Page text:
• blindman (unregistered)

    Warren's boss did not bring on an SQL Guru. Warren's boss brought on the cheapest resource he could find, and they got what they paid for.

  • jaq (unregistered) in reply to Severity One
    Severity One:
    Vechni:
    THE COMPANY IS PEPSI. GET IT? PEPSI CHALLENGE! I FINALLY FIGURED OUT ONE OF THESE. FUCK YES.
    Fantastic!

    Now, for the next challenge, name the key between 'tab' and the left 'shift' key.

    'Control'

  • Simon (unregistered)

    Ahhh Consultants. They know a thousand different ways to make love to a woman, but have never actually had sex.

  • 50% Opacity (unregistered) in reply to jaq
    jaq:
    Severity One:
    Now, for the next challenge, name the key between 'tab' and the left 'shift' key.

    'Control'

    Japanese keyboard?

  • JdFalcon04 (unregistered) in reply to Severity One

    This may be one of the best comments I've seen, and on one of the better WTFs I've seen in a while.

    You, sir, win the Internet.

  • Andy Goth (cs)

    Know how some systems lock you out after four consecutive incorrect passwords? I have an idea that will make the world a better place: After four consecutive SQL syntax errors, you're automatically FIRED.

    Addendum (2009-04-08 10:33): Your transaction is rolled back, your account is deleted, the sirens are sounded, security is called to escort you out of the building in handcuffs, and your pleas of "typo! typo!" fall on deaf ears.

    Addendum (2009-04-08 10:38): Also, security is a bunch of armed robots with snakes coming out of them.

  • JoC (unregistered)

    After seeing Adderific, I was hoping this was a WTF involving a snake farm or something. Lots of possibilities.

  • rob (unregistered) in reply to Severity One
    Bob:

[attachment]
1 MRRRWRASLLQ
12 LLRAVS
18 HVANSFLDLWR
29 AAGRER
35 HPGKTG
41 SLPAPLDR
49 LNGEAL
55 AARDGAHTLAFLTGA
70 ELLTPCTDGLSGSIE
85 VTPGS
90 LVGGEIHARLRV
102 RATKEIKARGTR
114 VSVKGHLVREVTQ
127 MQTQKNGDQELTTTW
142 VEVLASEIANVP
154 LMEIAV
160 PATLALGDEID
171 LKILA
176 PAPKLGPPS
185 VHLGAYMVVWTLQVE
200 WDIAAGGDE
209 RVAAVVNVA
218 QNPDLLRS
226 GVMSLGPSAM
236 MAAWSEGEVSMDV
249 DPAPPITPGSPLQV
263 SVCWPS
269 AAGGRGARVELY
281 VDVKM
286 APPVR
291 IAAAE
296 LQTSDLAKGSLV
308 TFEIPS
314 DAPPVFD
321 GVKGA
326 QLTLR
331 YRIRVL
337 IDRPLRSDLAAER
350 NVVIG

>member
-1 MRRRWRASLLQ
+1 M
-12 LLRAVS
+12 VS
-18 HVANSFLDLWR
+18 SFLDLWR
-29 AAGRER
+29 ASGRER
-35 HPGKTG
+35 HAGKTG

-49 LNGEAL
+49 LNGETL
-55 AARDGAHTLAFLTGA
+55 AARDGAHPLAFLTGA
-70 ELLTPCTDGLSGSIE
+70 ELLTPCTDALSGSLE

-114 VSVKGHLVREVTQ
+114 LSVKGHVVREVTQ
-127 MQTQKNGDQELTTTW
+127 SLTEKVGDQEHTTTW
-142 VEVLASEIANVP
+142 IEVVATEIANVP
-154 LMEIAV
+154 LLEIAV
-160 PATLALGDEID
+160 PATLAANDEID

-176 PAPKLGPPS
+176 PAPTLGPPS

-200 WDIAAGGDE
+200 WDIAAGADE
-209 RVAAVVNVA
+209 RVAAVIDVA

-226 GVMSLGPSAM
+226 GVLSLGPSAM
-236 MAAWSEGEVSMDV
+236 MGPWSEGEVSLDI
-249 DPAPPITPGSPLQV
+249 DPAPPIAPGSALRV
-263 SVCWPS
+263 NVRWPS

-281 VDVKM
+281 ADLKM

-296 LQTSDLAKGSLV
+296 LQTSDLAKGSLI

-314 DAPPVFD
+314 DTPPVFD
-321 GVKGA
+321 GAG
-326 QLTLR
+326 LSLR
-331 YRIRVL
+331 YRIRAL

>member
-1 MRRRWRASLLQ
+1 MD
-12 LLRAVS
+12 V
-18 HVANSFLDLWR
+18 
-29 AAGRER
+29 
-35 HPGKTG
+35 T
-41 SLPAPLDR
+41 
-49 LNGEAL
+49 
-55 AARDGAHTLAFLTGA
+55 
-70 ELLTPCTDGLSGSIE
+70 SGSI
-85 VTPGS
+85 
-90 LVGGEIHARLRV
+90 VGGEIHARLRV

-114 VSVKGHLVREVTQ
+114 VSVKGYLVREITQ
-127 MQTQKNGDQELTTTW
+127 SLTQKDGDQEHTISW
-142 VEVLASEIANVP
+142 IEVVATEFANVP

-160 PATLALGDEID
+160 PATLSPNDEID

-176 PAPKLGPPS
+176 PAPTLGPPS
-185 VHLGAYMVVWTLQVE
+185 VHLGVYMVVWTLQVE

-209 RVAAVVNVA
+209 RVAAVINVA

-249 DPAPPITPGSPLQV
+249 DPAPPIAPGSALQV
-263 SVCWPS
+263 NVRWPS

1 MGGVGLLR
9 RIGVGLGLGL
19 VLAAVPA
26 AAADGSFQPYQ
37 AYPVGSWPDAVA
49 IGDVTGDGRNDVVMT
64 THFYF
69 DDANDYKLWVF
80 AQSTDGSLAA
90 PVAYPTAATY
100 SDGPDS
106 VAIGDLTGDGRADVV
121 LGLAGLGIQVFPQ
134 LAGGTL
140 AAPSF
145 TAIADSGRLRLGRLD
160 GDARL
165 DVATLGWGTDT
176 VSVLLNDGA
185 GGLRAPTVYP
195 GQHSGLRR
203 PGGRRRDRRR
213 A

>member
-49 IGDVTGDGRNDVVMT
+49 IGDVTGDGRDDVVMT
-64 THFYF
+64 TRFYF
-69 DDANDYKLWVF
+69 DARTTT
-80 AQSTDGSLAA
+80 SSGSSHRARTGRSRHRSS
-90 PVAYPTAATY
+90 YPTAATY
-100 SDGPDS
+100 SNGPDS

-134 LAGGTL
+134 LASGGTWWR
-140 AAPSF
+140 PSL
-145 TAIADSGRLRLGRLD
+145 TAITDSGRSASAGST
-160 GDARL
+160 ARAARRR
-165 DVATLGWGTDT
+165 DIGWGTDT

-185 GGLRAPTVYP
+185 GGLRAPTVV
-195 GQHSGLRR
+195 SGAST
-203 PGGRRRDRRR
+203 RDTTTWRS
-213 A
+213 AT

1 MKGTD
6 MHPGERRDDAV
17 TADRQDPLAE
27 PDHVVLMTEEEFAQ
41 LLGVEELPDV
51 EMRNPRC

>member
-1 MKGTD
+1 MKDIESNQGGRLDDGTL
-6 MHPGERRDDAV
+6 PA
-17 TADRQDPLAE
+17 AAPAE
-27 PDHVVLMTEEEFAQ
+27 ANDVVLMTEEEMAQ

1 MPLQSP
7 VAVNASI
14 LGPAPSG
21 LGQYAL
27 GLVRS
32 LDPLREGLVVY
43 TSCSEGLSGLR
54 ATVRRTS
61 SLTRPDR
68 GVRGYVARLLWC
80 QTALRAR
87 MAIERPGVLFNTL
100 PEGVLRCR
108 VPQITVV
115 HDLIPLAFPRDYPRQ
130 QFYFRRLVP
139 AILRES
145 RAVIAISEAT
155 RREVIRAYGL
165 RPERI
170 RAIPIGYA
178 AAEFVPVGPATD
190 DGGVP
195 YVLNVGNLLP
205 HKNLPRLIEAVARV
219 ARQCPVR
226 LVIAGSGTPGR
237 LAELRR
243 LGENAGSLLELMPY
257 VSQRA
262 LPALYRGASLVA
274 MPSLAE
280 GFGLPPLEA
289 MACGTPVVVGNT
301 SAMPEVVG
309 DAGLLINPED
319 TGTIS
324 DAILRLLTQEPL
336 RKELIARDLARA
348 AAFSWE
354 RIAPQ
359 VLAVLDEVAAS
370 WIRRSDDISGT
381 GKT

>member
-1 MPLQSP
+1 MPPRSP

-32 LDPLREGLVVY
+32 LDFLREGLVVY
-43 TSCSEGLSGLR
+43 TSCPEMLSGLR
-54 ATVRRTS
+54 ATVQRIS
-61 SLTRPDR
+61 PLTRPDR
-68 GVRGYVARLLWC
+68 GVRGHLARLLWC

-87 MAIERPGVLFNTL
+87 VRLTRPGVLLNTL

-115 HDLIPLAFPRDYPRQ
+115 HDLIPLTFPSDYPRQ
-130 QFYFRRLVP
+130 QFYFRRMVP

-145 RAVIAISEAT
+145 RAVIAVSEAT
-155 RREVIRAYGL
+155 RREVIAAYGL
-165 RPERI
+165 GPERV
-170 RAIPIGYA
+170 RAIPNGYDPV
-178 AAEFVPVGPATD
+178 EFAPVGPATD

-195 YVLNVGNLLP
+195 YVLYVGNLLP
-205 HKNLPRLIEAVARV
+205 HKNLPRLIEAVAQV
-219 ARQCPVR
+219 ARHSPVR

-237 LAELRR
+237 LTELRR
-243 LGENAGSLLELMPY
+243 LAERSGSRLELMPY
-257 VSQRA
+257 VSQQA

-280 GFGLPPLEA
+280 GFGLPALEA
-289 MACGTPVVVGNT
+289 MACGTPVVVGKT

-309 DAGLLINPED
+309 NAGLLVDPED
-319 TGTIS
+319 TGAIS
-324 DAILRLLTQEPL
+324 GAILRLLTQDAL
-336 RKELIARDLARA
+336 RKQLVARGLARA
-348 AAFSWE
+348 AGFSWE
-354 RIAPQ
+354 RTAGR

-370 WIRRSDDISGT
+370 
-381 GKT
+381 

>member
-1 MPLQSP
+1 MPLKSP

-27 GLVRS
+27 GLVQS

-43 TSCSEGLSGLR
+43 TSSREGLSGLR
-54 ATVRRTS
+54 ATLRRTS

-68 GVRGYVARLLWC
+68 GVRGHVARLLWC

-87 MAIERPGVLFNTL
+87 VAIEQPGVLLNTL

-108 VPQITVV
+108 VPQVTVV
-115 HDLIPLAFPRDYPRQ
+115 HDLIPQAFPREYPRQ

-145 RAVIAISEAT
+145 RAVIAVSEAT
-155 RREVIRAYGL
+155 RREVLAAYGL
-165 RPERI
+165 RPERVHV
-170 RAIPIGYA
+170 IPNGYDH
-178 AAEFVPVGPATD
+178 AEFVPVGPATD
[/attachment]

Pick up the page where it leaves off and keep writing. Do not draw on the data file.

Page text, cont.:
Now, for the next challenge, name the key between 'tab' and the left 'shift' key.

    "Ctrl". Unfortunately, on most keyboards it is misspelled as "Caps Lock". Even more unfortunately, on most keyboards there is a bug which causes it to capitalize all subsequent letters.

  • Kermos (cs) in reply to 50% Opacity
    50% Opacity:
    jaq:
    Severity One:
    Now, for the next challenge, name the key between 'tab' and the left 'shift' key.

    'Control'

    Japanese keyboard?

    Nope, writing this using a Japanese keyboard and all I have between tab and shift is caps lock. Got hankaku / zenkaku above my tab key though. =P

    Addendum (2009-04-08 10:46): Mine is a regular Japanese keyboard though, not sure what it looks like on one that uses the thumb-shift input method. Never actually physically looked at one of those. Those keyboards actually replace the space bar with special 'shift' keys that allow all Kana to be mapped onto the same keys as the roman alphabet. However, I'm not quite sure where space is on that layout... :)

  • notromda (cs) in reply to jaq
    jaq:
    Severity One:

    Now, for the next challenge, name the key between 'tab' and the left 'shift' key.

    'Control'

    Yes! Unix FTW!

    I have my mac set up that way too, makes so much more sense.

  • my name is missing (unregistered)

    An expert is anyone 40 miles away from home. A 'SQL Guru' is anyone 40 miles away from home who can spell SQL.

  • Code Dependent (cs) in reply to Vechni
    Vechni:
    *snip* I CAN EASILY REACH *snip* WHILE HOLDING MY *snip*
    This is so rife with potential, it fairly shimmers on the screen.
  • 50% Opacity (unregistered) in reply to Kermos
    Kermos:
    50% Opacity:
    Japanese keyboard?
    Nope, writing this using a Japanese keyboard and all I have between tab and shift is caps lock. Got hankaku / zenkaku above my tab key though. =P

    Yeah、that one can be annoying too.;ー)

    PS: Japanese Macs usually have the weird Tab-Control-Shift layout on the left.

  • silent d (unregistered)

    SELECT * FROM consultant WHERE title = 'SQL Guru' AND clue > 0;